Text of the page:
I know that you previously worked on therapeutic vaccine candidates for diseases such as HIV, Ebola, Zika, and HPV. How did you get into this field, and how has that work has translated for you into working on a COVID-19 vaccine? 
“I had an academic career really studying HIV and why people get ill from it, and what the interactions are between the virus and the patient. Then I realized that I wanted to do something that had application. So I moved to the vaccine industry. 
“With that move, I could also expand from studying one virus to studying multiple viruses. So I continued to work on HIV. We have so many HIV vaccine candidates in the pipeline. But I also worked on an Ebola vaccine. That one we worked on under completely different circumstances because — yes, there was an outbreak, and it was really serious and we were on a really tight timeline, but it was different because we were not suffering ourselves from the Ebola outbreak.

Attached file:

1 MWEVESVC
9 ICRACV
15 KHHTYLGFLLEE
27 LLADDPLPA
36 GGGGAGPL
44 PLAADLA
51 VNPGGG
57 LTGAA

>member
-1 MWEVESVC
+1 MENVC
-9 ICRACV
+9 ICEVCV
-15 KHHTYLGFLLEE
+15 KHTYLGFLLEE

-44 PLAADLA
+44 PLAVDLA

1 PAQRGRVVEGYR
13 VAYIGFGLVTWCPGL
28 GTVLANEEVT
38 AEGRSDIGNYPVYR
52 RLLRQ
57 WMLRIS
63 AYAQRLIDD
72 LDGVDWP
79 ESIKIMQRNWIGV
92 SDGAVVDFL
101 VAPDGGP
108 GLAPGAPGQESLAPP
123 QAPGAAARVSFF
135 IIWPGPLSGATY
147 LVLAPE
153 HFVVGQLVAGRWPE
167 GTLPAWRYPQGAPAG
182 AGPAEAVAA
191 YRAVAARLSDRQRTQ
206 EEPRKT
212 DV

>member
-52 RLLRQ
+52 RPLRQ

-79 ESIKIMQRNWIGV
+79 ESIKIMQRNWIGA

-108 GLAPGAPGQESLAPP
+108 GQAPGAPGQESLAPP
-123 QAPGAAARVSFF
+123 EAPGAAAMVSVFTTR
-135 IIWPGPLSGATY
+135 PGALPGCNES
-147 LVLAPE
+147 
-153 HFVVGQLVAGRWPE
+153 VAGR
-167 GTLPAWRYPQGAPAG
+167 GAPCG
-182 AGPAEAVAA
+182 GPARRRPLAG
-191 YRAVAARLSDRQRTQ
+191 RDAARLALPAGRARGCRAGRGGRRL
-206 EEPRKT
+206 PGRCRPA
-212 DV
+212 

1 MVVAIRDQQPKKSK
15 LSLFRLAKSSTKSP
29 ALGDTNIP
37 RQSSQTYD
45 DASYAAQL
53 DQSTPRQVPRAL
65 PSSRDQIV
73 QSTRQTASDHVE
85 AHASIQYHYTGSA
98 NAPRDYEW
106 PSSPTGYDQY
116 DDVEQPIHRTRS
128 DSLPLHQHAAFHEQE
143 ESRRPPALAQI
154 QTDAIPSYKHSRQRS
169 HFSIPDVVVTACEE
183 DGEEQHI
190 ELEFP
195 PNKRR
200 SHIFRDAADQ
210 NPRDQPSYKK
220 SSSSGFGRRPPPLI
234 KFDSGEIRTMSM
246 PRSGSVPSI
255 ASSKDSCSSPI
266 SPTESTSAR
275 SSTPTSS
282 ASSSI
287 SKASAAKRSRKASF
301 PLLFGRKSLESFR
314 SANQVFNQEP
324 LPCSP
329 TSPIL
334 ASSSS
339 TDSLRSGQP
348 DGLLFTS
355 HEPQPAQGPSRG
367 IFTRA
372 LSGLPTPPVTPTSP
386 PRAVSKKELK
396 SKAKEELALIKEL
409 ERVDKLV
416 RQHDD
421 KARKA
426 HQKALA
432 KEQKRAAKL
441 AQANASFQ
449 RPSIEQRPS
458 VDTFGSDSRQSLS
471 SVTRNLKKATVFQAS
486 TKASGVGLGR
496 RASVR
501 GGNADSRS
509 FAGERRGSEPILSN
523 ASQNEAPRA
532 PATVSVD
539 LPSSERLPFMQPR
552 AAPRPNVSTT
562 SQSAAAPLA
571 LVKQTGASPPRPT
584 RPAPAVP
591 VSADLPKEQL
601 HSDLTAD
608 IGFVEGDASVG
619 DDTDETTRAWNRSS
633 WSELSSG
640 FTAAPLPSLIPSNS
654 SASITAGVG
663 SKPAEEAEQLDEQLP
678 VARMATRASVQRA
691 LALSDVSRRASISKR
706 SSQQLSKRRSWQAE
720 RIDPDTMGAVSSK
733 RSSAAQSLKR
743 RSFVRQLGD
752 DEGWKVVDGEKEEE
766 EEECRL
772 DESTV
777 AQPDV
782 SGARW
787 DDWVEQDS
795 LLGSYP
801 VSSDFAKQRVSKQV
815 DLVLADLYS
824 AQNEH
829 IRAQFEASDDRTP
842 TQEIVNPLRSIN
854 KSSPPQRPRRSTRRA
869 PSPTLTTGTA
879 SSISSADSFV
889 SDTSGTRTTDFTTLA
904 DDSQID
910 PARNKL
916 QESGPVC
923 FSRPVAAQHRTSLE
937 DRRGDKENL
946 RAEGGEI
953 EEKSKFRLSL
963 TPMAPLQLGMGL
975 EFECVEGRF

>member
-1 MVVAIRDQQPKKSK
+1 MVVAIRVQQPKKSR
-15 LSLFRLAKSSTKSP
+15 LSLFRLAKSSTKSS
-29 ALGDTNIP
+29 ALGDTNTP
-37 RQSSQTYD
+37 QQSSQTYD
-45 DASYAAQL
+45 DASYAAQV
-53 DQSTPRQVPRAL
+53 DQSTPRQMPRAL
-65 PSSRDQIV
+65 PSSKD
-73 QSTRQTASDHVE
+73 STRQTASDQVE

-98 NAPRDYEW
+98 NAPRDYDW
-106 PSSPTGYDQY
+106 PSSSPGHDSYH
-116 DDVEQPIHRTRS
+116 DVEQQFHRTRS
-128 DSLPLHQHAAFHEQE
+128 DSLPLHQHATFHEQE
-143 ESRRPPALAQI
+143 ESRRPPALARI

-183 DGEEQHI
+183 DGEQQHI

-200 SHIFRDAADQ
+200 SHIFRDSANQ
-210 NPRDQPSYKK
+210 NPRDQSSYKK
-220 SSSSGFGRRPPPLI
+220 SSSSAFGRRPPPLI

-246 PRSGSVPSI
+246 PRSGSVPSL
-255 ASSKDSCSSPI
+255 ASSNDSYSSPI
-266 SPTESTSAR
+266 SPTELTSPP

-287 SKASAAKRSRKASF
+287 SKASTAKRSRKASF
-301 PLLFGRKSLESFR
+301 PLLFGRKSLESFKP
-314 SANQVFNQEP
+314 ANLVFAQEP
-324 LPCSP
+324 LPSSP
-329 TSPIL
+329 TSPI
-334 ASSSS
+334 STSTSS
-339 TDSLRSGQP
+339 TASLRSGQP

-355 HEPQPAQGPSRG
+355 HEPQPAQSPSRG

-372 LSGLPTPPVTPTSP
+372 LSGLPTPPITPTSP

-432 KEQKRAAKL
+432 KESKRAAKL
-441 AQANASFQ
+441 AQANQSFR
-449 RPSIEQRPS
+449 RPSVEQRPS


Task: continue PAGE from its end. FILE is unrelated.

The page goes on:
“Still, we worked day and night to get it out. But now to be involved in this vaccine work for COVID-19, where we are also suffering the day-to-day consequences of the pandemic, it's a completely new experience. I feel privileged to be part of this and to, indeed, work on something that is so needed. Hopefully we can make something that is helpful and that can be applied soon.”
How is the timeline different from the Ebola vaccine you worked on?